Lab #2

Remember, the point of the lab is not to complete the tasks. The point of the labs is to understand why the code you have written does what it does. Do not rush through the steps. Take your time and understand everything we are doing. The understanding is important, not just knocking off the tasks.

Before Kattis

  1. If you missed the first lab, go complete steps 10 – 16 in lab 1.

NOTE: If you forget how to do the function stuff, go back to the class notes.

  1. Write a function called add_five_print that takes one integer as a parameter, adds five to it, and then prints out the result. Call the function to verify its correctness. You MUST do this with a function. Below I have given you the code you need to start writing your function.

    def add_five_print(aNum):
        # stuff goes here
    
  2. Write a function called add_two_nums_print that takes two integers as parameters, adds them together, and then prints out the result. Call the function to verify its correctness. You MUST do this with a function. Below is the code you can use to call the function and test it after you have written/defined the function.

    add_two_nums_print(4, 5)
    
  3. Write a function called add_three_nums_print that takes three integers as parameters, adds them together, and then prints out the result. Call the function to verify its correctness. You MUST do this with a function.

  4. Write a function called add_two_nums_return that takes two integers as parameters, adds them together, and then returns the result. Effectively this will be identical to add_two_nums_print, but replace the print inside the function (in addition to the one in the name of the function) with return. Run the following code to verify its correctness.

    a = add_two_nums_return(4, 5)
    print(a)
    
  5. Call the function add_two_nums_print you wrote in step 3 with the below code. What do you notice? See if you can hack around a little to figure out the difference between print and return (there’s a HUGE difference). Take your time on this one.

    b = add_two_nums_print(4, 5)
    print(b)
    
  6. Write a function called this_is_tough that takes four integers as parameters. This function will ultimately add up the four integers and return the result. HOWEVER, inside this function you are not allowed to use the addition operator (or any arithmetic trick to do addition, like, 5 - (-1*6)), you are required to use the add_two_nums_return written above. You may not use print inside this function (use return). A big hint: You will likely want to call the add_two_nums_return function a total of 3 times. Test that it works with the following code.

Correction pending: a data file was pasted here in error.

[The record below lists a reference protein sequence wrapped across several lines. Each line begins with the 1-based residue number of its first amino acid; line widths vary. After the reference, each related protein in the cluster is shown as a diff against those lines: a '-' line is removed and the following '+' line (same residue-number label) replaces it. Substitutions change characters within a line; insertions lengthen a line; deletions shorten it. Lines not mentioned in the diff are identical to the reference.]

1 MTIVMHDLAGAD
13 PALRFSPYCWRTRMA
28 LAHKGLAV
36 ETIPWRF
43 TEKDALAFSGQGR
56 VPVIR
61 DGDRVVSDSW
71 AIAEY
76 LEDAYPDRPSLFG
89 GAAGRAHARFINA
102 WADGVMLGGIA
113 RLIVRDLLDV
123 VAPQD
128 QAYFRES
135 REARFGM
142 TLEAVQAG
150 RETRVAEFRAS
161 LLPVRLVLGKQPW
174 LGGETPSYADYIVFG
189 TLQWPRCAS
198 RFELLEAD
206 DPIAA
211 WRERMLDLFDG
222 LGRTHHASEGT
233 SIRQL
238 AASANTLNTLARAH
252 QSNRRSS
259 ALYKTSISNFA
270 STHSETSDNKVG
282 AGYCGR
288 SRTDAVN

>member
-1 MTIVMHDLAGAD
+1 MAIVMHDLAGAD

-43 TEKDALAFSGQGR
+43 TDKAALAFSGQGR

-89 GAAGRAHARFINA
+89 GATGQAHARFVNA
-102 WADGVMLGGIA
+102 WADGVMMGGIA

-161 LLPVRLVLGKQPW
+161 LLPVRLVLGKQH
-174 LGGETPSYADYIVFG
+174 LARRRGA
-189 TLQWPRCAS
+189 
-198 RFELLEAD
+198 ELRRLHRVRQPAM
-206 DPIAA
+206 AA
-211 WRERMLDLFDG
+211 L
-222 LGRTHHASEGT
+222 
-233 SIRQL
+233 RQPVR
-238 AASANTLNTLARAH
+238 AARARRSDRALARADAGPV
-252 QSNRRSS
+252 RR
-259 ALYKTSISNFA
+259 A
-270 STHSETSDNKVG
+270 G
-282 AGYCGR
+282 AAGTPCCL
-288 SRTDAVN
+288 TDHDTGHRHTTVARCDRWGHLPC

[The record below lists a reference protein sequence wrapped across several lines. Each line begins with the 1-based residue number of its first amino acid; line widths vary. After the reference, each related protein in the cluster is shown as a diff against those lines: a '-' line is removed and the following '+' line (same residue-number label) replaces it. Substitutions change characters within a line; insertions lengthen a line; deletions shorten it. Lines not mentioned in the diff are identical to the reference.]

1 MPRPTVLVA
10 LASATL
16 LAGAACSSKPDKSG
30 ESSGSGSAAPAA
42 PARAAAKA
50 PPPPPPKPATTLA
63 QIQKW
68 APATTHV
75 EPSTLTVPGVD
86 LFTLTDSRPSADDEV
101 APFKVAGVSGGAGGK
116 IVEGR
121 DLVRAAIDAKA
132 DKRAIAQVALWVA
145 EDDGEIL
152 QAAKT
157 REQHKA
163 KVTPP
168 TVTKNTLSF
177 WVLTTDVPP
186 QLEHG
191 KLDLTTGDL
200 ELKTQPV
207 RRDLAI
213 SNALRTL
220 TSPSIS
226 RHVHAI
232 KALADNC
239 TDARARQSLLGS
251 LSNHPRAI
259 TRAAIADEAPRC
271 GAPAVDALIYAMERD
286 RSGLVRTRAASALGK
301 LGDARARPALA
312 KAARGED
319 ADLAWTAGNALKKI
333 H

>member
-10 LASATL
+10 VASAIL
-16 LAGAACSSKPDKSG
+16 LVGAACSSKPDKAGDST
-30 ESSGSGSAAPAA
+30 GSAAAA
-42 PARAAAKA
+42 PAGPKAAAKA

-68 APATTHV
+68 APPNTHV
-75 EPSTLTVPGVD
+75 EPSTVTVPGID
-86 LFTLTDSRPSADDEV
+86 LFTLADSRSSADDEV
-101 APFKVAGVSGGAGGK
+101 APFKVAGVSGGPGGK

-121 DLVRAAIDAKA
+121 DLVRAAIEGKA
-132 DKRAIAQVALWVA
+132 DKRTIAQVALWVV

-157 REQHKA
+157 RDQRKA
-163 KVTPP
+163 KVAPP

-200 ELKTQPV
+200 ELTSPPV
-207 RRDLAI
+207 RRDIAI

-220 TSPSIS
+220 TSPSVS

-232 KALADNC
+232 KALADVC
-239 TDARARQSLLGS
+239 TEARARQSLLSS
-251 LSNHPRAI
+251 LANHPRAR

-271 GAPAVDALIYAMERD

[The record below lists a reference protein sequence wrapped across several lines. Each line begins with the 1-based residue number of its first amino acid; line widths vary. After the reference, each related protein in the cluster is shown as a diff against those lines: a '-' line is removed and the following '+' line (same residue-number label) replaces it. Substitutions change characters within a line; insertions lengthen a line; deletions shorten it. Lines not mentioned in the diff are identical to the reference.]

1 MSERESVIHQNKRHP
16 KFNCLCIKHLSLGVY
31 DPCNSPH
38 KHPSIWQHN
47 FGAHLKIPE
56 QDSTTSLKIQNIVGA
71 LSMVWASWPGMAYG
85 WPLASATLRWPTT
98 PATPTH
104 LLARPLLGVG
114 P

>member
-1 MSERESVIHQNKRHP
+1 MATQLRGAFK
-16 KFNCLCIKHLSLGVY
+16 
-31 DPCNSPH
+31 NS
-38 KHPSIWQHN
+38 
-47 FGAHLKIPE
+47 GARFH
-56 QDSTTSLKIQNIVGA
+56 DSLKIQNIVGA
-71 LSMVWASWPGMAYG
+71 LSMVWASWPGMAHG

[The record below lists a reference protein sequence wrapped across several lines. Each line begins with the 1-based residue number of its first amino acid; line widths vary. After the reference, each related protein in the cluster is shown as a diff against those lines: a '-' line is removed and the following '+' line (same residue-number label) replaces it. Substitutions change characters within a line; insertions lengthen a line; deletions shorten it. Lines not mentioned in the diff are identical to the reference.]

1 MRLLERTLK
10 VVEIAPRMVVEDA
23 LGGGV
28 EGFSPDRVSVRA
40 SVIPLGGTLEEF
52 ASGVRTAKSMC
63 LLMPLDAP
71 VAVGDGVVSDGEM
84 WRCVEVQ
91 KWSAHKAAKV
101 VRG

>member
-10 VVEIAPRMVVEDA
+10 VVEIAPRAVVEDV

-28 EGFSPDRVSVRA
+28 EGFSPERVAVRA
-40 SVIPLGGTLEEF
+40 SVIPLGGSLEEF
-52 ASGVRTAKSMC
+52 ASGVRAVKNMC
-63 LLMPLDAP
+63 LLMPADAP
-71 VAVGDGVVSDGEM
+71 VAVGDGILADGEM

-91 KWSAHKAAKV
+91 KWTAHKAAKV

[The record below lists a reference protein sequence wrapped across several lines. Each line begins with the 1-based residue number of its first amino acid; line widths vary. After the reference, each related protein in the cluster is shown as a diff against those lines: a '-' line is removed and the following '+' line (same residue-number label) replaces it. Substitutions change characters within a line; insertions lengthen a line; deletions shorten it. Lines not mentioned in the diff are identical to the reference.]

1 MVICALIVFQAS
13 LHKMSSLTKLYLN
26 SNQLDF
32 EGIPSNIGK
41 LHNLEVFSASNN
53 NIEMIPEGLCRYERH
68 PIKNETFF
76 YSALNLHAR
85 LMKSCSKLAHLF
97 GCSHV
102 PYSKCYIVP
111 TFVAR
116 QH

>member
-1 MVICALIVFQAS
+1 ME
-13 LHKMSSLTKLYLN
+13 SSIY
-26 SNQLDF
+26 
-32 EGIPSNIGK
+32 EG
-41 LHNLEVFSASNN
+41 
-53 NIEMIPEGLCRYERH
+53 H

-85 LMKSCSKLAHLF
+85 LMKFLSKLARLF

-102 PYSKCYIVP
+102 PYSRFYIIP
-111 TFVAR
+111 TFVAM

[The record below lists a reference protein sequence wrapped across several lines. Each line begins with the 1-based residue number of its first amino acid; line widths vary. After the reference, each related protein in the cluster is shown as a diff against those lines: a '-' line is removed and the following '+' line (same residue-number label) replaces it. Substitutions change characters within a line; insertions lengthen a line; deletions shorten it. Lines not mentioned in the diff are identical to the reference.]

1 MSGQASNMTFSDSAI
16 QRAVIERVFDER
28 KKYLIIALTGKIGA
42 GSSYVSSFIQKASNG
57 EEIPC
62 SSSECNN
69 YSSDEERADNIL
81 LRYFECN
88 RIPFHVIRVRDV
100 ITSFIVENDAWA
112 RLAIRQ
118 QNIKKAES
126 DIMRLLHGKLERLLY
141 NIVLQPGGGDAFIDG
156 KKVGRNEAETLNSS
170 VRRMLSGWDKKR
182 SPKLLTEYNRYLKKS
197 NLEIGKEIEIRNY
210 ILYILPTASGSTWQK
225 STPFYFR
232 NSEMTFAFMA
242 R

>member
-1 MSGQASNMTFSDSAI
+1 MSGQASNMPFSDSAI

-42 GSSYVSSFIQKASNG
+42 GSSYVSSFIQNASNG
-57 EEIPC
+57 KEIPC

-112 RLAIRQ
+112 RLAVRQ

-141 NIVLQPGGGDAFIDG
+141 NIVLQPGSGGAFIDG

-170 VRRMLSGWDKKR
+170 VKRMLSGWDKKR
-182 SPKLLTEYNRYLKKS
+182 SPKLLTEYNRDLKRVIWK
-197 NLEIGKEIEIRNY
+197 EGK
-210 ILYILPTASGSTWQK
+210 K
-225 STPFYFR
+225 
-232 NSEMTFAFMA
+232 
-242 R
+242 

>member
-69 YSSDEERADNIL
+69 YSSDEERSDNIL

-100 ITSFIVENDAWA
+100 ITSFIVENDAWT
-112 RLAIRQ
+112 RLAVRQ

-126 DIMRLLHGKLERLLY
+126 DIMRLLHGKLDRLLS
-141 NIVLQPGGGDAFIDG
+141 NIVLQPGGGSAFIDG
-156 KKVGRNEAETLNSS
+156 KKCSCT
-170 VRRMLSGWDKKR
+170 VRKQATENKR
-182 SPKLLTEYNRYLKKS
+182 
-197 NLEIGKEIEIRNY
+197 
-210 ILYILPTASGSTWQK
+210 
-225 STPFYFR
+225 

c = this_is_tough(3, 4, 6, 7)
    print(c)
    

Kattis Problems

The problems below are

Remember, here is magic code we needed last week:

data = input()      # Read a WHOLE, SINGLE line of input
data = data.split() # Split string into individual pieces
aVar = int(data[0]) # Take string from data[X], convert it to int...
bVar = int(data[1]) # ... And store it in some variable

Warning

The above will only work for certain situations, so you will need to hack this to make it work for specific cases!!!!!!!!!!!!!

Grab a scrap piece of paper to start scratching your ideas down on paper. Paper and pencil is where a lot of programming happens.

Skip any of the following problems if you did them already.

  1. https://open.kattis.com/problems/hello

  2. https://open.kattis.com/problems/carrots

  3. https://open.kattis.com/problems/r2

  4. https://open.kattis.com/problems/faktor (This one is kinda’ a brain teaser. It requires the simplest of math, but it’s not trivial.)

  5. https://open.kattis.com/problems/ladder (Hope you remember your Gr 10 math… if not, good thing Google exists)

  6. https://open.kattis.com/problems/planina (Looks like an INTEGER SEQUENCE (if only there was an On-line encyclopedia).

  7. Go to Kattis and sort the problems by difficulty. Read them, understand the problem, then see if you can figure any out. Most you can’t yet, but still see what you can do and what you CAN’T. Try to figure out why you can’t.

ENSURE WE HAVE RECORDED YOUR COMPLETION. FAILURE TO DO SO WILL RESULT IN A GRADE OF 0!

Warning

If you are in the online section, you must submit the .py (python scripts), not the .ipynb (notebook files). To get the python scripts from Colab, simply select File and in te dropdown menue, hit Download .py.